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cone-like projections, suggesting that histamine favors axogenesis by activating the JNK and MAPK pathways in growing axons (Bernardino et al. 2012). Particularly, in cultured neuroepithelial stem cells, which give rise to all types of cerebral cortex neurons, HA increases the deep-layer and subplate neuron populations as evaluated by the detection of FOXP2- and calretinin-positive cells, respectively (Molina-Herna´ndez and Velasco 2009; Rodrı´guez-Martı´nez et al. 2012). FOXP2 is a fork-head domain transcription factor whose expression during mammalian CNS development has been described in humans and mouse (Lai et al. 2003). Importantly, the emergence of FOXP2-positive neurons during development matches the HA first peak observed in rats, suggesting that this amine plays an important role in the formation of deep cortical layers (Gaspard et al. 2008). The expression pattern indicates that FOXP2 may influence the development of neural circuits involved in sensory processing, sensory–motor integration, and the control of skilled coordinated movements (Scharff and Haesler 2005; Fisher and Marcus 2006). FOXP2-KO mice have a reduction in the number of ‘‘isolation calls’’ emitted by pups when removed from their mother (Shu et al. 2005), and mutations in the human gene encoding FOXP2 result in cortico-striatal abnormalities and speech and language deficits, implicating this gene in the ontogenesis of the neuronal circuitry involved in those functions (Lai et al. 2001; Takahashi et al. 2003). Calretinin is a 29 kDa calcium-binding protein member of the family of EF-hand proteins, characterized by a variable number of helix-loop-helix motifs with high affinity for Ca2+ ions. This protein is abundantly expressed in interneurons and has neuroprotective capacity by buffering intracellular Ca2+ ions (Druga 2009). The distribution pattern of calretinin during CNS development has been evaluated in the somatosensory cortex of the rat (Weisenhorn et al. 1994; Fonseca et al. 1995; Vogt Weisenhorn et al. 1996), the visual cortex of the monkey (Yan et al. 1995), and in neurons throughout the entire depth of the developing cortex (Schierle et al. 1997) showing that the protein is expressed very early in cortical development (rat E11) with a transient increase in early post-natal development. It has been reported that during embryogenesis, calretinin is involved in processes such as neurite elongation, synaptogenesis, and neuronal migration (Schierle et al. 1997). As mentioned above, HA increases the number and length of ramifications and growth cone-like projections in adult NSCs and increases calretinin-positives cells in fetal NSCs in vitro, suggesting an important role of HA in these processes during fetal brain development (Bernardino et al. 2012). H2Rs are present in E14 NSCs from the cerebral cortex neuroepithelium and HA increases cell proliferation via H2R activation in cultured cerebral cortex progenitors from E14 rats (Molina-Hernandez and Velasco 2008), and a reduction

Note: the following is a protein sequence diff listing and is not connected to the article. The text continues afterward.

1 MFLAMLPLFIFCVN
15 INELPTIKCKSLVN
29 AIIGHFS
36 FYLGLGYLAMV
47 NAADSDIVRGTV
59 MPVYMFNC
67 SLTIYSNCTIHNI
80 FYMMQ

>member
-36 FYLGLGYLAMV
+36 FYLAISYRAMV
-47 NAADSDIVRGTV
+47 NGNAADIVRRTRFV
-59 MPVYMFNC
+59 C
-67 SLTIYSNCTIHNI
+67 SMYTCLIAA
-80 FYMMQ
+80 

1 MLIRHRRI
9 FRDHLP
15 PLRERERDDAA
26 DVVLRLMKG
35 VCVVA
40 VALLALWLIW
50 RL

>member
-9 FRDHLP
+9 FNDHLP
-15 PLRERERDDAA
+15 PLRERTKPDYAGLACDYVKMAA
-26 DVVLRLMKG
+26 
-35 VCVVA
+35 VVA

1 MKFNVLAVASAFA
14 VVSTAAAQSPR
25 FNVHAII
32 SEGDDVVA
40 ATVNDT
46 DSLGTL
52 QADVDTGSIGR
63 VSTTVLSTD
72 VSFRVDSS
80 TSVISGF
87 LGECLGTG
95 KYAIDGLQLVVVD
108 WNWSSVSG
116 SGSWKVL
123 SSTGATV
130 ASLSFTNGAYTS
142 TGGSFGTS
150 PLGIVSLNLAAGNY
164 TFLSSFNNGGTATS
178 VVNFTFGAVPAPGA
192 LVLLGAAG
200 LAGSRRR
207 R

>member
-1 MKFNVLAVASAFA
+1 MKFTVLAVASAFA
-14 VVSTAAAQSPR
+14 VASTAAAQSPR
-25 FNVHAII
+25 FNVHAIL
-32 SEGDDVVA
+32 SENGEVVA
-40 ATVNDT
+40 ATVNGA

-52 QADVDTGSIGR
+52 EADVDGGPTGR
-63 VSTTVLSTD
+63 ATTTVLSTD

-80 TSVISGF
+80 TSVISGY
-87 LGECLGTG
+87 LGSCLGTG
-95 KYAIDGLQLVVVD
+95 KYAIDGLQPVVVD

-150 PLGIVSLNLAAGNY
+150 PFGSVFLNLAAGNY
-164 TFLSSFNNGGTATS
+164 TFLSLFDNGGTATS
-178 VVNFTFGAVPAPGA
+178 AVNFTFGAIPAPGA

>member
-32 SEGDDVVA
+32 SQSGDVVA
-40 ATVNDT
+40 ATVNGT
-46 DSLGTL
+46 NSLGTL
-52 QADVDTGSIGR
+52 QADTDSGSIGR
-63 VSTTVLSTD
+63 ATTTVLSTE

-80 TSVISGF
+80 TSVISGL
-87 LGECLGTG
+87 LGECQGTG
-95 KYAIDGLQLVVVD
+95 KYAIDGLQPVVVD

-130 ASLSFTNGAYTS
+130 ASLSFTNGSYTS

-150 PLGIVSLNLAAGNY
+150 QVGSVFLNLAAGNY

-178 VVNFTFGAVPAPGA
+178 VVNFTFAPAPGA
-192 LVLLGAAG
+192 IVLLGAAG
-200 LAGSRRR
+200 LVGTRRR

in cell proliferation by H2R antagonists has been reported for other cell types such as glia-derived cell lines (Finn et al. 1996). Finally, in NSCs, HA induces the emergence of a small population of Cux1-positive cells, not observed under control conditions (Molina-Herna´ndez and Velasco 2009). The Cux proteins (also known as Cut or CDP) are a family of homeobox transcription factors implicated in the regulation of cell proliferation and differentiation (Sansregret and Nepveu 2008), and CUX1 has been identified as a restricted molecular marker for the upper layer (II-III) pyramidal neurons. However, its function in cortical development is largely unknown, although it has been suggested that Cux1 regulates the dendrite morphology of cortical pyramidal neurons (Cubelos et al. 2010; Li et al. 2010). It has also been proposed that Cux1 together with Cux2 are involved in mental retardation (Cubelos et al. 2010), possibly related to inadequate cortical layer formation and/or dendritic growth during development.